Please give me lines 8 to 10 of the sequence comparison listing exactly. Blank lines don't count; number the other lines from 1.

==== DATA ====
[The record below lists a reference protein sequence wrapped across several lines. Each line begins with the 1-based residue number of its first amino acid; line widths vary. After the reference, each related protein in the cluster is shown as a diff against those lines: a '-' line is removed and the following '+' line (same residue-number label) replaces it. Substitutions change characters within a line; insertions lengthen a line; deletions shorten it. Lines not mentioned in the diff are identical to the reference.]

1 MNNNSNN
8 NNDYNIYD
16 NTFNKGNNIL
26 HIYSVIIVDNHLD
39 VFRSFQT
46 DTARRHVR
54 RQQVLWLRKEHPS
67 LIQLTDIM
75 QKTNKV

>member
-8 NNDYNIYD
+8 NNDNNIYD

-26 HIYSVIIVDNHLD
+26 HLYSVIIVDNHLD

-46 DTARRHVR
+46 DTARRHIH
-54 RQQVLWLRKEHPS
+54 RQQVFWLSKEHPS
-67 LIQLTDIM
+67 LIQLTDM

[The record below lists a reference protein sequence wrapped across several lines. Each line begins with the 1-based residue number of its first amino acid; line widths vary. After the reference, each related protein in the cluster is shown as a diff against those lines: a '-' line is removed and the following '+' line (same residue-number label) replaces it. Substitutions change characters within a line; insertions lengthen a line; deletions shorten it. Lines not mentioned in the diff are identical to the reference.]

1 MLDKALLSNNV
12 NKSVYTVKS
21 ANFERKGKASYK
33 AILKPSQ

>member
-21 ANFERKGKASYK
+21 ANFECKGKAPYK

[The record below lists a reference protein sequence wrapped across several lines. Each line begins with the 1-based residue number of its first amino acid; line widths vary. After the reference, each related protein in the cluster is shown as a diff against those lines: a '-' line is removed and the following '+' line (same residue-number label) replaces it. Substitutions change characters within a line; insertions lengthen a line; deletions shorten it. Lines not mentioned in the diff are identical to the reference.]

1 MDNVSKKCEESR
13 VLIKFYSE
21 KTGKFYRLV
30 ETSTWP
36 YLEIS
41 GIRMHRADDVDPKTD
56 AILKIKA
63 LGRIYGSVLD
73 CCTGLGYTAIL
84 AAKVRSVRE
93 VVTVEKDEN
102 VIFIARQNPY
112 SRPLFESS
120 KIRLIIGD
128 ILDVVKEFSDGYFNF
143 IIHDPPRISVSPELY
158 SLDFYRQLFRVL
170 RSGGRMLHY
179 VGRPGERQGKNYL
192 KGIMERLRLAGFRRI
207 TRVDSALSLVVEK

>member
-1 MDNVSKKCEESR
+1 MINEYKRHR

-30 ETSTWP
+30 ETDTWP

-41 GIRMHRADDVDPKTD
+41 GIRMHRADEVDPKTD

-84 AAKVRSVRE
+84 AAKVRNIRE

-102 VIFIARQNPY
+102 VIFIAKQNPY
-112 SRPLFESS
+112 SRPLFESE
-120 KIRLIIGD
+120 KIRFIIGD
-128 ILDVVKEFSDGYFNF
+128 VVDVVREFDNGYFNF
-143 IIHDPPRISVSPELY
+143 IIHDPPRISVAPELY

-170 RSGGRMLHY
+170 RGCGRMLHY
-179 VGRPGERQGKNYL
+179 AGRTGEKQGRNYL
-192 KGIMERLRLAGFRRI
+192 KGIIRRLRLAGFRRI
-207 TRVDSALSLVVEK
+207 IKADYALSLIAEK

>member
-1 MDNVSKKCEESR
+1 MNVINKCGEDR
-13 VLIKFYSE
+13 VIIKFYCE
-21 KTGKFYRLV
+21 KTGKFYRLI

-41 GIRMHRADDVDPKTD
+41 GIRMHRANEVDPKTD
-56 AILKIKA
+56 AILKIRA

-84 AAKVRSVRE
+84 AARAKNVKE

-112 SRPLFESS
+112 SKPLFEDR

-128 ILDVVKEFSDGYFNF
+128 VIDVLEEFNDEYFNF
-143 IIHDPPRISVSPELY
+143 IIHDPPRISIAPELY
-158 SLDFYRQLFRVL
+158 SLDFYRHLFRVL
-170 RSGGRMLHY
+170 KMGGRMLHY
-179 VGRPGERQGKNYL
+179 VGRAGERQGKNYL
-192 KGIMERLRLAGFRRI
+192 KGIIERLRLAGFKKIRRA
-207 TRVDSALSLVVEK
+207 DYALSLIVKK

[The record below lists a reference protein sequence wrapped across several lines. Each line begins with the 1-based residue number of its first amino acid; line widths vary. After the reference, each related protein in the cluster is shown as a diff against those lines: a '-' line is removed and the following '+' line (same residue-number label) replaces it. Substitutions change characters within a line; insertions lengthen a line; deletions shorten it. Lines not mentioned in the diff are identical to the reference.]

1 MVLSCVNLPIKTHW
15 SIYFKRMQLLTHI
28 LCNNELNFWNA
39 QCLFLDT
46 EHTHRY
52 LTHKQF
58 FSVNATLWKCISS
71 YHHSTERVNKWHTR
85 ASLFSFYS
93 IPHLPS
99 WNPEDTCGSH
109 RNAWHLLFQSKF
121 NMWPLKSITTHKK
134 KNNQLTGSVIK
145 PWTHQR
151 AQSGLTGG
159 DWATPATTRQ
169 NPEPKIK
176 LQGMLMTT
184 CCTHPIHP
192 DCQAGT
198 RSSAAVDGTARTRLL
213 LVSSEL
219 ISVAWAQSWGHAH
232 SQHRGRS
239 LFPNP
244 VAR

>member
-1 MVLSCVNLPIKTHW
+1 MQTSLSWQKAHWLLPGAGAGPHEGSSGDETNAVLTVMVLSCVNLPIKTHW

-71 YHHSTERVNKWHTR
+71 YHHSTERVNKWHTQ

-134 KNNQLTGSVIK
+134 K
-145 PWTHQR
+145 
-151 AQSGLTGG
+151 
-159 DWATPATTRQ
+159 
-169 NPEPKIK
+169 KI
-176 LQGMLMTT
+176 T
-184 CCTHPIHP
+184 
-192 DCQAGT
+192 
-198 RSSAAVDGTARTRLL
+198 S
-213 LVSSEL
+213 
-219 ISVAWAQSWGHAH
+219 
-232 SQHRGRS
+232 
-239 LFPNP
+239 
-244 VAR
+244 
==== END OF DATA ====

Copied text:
54 RQQVLWLRKEHPS
67 LIQLTDIM
75 QKTNKV